An arched candle holder attached to a facade in Gelenau

The town of Gelenau boasts the world's largest arched candle holder attached to a building

"If you ask around what the original arched candle holders were meant to symbolize, some 80% of people will say the arch was modeled on the entrance of a mining tunnel," Pote says.

Yet he believes the shape was actually based on the arches featured in Johanngeorgenstadt's old church that was later gutted in a big fire. The maker of the 1740 candle holder no doubt went to that church and must have felt inspired by the arches in there, Pote insists.

Igor Jenzen from the Museum of Saxon Folk Art in Dresden has yet another version of what the arched candle holder may have been based on. He points to 1719 when local aristocrat Elector Frederick Augustus, the son of Augustus the Strong, married the Austrian emperor's daughter.

In a festive celebration lasting several weeks, many people, including miners from the Erzgebirge region, were treated to the sight of operas, masquerades and all the other trappings of a late baroque festival. There, they also spotted edifices put up for a big parade featuring arches that could have served as a blueprint for the candle holders.

Double-sided arched candle holder

Double-sided arched candle holders give the structures a 3D look

Metal vs. wood

For centuries, the famous Christmas decorations were made of metal.

"Only in the 1940s they started making arched candle holders out of wood, and with it came a multitude of different motifs and scenes," Pote explains. "They sell better because they're usually less expensive, but both the wooden and premium steel versions exist side by side. The carved wood versions look better on the windowsill, while the steel candle holders are better outside as they do not rust."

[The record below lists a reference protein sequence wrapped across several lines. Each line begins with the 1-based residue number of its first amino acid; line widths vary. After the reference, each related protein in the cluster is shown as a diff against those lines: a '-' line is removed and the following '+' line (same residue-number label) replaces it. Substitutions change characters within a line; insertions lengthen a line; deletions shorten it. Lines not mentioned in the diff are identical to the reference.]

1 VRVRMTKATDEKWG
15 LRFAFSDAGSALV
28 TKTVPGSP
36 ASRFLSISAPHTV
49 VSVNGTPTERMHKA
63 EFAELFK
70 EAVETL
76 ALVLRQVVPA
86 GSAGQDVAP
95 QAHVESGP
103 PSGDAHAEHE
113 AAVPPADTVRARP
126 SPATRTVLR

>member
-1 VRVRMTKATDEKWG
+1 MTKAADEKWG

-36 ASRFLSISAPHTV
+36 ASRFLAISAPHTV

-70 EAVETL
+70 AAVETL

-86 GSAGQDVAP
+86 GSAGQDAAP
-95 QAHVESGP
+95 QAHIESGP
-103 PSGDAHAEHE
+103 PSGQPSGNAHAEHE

There are many other woodcarving decorations from the Erzgebirge region that sell like hot cakes abroad - just think of wooden nutcrackers. With arched candle holders though, it's a bit different.

"Arched candle holders are mainly produced for the German market," Frederic Günther from the Association of Artisans and Toymakers points out.

"As far as the overseas market is concerned, there are some technical issues to consider with regard to different voltage in Germany and the US for instance, so not every model is available for both markets."

He adds that potential buyers from the US who visit the region have to be alerted that they also need different light bulbs for the candle holders.

Impact of pandemic on Erzgebirge producers and retailers

The pandemic influenced the business of local producers and retailers — 2021 is not much different

Pandemic fallout

During the coronavirus pandemic, both producers and retailers are keeping a close eye on domestic demand.

"Producers with strong collectors' items are doing good business online and are hardly affected by the restrictions. But for retailers with brick-and-mortar stores, the ongoing pandemic is a huge problem as tourists stay away," Günther says.

"And let's not forget that most Christmas markets in Germany were canceled at short notice this year. Many traders had already put up their stands only to find that the markets would not be allowed to go ahead, and no one is reimbursing them for their losses."

Edited by: Tim Rooks